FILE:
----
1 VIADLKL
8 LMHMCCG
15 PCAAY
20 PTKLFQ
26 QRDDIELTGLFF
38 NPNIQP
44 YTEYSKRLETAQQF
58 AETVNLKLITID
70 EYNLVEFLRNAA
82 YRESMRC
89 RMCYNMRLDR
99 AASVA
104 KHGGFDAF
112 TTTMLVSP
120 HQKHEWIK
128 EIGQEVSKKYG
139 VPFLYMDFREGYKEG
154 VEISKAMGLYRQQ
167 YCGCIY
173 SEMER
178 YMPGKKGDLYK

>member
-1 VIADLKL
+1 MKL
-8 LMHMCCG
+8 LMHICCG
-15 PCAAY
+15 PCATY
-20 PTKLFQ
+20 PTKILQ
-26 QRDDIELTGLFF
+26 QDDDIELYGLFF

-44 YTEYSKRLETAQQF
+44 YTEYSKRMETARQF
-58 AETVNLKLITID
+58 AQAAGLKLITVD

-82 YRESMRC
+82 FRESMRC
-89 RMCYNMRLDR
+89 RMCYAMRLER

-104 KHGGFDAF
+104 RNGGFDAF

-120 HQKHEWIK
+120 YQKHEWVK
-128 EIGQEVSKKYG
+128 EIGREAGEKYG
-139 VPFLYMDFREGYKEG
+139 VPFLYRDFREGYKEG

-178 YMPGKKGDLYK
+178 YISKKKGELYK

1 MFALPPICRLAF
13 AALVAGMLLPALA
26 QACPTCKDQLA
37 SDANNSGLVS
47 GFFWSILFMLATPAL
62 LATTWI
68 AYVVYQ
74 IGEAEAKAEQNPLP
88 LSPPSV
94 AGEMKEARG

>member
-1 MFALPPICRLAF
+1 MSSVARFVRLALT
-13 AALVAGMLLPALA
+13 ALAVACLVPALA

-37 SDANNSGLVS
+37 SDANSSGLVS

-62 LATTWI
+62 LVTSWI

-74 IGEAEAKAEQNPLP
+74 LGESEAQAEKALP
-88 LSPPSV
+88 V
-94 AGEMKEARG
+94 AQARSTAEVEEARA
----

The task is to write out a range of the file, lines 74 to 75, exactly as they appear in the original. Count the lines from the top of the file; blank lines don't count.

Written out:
-94 AGEMKEARG
+94 AQARSTAEVEEARA